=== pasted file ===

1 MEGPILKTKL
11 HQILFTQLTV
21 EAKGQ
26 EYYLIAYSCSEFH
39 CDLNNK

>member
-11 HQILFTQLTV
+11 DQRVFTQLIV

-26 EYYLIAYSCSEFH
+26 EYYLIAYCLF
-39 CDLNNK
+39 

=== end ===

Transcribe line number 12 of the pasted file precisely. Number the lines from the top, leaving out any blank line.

+39 